Modernization, development, improvement—all are buzzwords for the end of Gotham as we know it.
In the 1840s, Edgar Allan Poe felt this way too.
Poe may have died in Baltimore, but in the 1830s and 1840s he hopscotched around New York, living on Greenwich Street, West Third Street, today’s West 84th Street and then a cottage in the the Bronx, where his young wife died of tuberculosis.
His outings gave him a unique view of New York’s charm (and its noise, grime, Sunday alcohol laws, and the ugliness of Brooklyn houses, but lets save that for another post).
In an 1844 letter, he bemoaned the way the city was urbanizing before his eyes—which he saw after he rowed out to Blackwell’s Island and was able to see New York from the water. [Above right, the Beekman Estate in the East 50s]
“The houses without exception are frame and antique. Nothing very modern has been attempted—a necessary result of the subdivision of the whole island into streets and town-lots.” [Above left, the David Provoost Mansion at East 57th Street]
“In twenty years, or thirty at farthest, we shall see here nothing more romantic than shipping, warehouses, and wharves.”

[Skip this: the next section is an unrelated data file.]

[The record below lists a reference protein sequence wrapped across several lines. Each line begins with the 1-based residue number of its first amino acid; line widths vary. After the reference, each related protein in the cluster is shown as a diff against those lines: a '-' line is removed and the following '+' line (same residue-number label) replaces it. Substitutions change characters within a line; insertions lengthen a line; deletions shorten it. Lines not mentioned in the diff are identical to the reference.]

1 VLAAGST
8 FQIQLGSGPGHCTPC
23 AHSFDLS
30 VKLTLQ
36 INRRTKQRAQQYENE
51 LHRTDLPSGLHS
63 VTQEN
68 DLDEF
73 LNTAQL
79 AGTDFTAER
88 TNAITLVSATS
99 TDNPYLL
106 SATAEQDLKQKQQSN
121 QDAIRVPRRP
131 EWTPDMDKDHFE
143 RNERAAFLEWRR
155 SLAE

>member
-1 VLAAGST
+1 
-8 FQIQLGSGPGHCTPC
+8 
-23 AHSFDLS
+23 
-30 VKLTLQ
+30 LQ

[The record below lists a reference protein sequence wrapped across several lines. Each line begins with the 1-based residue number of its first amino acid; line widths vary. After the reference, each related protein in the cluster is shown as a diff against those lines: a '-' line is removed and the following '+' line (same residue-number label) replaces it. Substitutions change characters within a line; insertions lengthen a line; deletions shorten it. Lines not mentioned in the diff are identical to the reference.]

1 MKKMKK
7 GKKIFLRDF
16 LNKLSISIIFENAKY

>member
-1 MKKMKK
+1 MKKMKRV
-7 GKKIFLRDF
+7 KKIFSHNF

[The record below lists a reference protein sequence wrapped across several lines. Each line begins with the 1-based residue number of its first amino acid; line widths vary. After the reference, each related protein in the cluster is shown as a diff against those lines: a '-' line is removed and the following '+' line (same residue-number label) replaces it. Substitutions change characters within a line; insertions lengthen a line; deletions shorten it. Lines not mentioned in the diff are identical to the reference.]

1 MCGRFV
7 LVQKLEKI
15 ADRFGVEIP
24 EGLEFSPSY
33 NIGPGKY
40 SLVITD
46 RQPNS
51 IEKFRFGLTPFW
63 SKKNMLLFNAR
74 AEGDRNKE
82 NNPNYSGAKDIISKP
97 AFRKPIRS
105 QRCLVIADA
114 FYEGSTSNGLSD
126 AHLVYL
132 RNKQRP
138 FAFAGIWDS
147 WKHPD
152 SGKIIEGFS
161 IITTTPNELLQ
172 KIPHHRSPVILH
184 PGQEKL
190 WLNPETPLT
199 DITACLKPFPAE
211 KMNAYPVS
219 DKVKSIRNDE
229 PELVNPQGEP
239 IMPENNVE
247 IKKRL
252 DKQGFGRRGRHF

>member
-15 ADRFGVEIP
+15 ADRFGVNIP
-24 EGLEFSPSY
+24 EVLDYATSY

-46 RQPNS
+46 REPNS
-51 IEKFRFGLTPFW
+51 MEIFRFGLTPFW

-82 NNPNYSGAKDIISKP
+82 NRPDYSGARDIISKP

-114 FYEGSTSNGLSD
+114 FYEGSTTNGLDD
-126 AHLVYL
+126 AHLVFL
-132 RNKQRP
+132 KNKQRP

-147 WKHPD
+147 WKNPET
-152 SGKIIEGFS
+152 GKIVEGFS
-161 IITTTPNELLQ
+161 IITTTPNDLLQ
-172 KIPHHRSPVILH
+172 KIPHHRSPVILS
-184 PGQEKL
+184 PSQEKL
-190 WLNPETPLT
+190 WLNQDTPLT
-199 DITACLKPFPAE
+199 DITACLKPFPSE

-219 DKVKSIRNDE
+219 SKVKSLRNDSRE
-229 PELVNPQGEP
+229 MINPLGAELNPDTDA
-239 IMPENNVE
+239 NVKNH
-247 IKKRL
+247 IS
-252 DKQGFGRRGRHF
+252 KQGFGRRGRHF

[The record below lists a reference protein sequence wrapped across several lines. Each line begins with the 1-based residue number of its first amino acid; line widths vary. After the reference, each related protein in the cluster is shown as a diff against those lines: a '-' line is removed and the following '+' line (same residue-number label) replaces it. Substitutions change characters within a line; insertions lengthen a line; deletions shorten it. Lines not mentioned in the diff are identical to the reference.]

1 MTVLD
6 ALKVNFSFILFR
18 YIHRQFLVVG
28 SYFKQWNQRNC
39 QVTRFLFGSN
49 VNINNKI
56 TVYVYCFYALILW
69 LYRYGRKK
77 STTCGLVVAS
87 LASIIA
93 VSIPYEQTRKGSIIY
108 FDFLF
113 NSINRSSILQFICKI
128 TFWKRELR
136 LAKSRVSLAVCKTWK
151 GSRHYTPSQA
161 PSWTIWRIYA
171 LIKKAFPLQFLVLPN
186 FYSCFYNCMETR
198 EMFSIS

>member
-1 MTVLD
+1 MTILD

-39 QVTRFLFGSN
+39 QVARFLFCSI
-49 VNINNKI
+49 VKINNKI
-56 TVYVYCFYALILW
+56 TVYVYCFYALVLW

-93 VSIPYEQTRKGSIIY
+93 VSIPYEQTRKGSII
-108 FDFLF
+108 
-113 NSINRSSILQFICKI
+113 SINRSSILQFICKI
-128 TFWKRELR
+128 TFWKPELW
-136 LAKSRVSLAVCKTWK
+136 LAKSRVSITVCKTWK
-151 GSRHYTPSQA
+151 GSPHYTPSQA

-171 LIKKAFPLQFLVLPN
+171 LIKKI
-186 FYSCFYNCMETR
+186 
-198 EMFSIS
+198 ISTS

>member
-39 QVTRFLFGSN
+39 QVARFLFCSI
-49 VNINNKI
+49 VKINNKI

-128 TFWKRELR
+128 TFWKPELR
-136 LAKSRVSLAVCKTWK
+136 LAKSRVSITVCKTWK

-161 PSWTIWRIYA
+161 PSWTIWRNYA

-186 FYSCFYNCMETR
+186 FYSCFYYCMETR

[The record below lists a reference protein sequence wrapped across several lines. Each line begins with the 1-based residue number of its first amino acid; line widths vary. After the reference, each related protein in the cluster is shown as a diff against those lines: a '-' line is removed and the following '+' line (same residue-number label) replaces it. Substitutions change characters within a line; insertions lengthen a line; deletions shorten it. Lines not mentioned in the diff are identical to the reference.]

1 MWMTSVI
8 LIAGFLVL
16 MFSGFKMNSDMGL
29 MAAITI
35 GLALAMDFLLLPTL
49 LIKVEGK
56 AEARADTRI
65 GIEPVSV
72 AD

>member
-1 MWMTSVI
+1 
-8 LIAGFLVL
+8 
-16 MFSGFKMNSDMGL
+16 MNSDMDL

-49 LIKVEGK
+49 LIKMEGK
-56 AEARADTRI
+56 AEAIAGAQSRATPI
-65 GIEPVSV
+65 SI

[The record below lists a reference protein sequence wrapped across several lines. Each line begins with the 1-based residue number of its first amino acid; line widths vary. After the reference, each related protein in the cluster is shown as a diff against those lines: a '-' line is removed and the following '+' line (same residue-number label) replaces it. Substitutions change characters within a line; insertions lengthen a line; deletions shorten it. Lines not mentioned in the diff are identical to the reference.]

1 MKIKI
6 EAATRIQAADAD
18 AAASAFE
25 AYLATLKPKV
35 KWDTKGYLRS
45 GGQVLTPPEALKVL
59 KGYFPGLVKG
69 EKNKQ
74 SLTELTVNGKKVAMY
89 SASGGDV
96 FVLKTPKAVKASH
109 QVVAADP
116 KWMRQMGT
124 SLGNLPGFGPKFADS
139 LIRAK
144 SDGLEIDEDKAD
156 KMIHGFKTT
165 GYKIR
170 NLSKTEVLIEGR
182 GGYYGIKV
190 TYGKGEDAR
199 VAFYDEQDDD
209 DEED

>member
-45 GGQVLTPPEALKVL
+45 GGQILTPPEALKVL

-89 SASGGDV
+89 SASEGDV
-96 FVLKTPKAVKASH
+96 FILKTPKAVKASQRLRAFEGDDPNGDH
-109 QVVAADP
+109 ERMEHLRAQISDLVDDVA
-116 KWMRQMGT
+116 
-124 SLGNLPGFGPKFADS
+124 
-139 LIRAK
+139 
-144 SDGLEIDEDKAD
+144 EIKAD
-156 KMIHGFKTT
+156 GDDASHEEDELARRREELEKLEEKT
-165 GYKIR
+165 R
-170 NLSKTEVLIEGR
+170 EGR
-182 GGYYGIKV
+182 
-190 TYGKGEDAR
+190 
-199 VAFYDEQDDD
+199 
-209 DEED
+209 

“These localities are neglected—unimproved. The old mansions upon them (principally wooden) are suffered to remain unrepaired, and present a melancholy spectacle of decrepitude.
“In fact, these magnificent places are doomed. The spirit of Improvement has withered them with its acrid breath. Streets are already ‘mapped’ through them, and they are no longer suburban residences but ‘town-lots.’” [Above left, the Rutgers mansion in Yorkville]
“In some thirty years every noble cliff will be a pier, and the whole island will be densely desecrated by buildings of brick, with portentous of brownstone, or brown-stonn, as the Gothamites have it.”
Was Poe right or what? [Above, East River at 86th Street in the 1860s, by Currier and Ives]
[Images: Wikipedia, NYPL Digital Collection]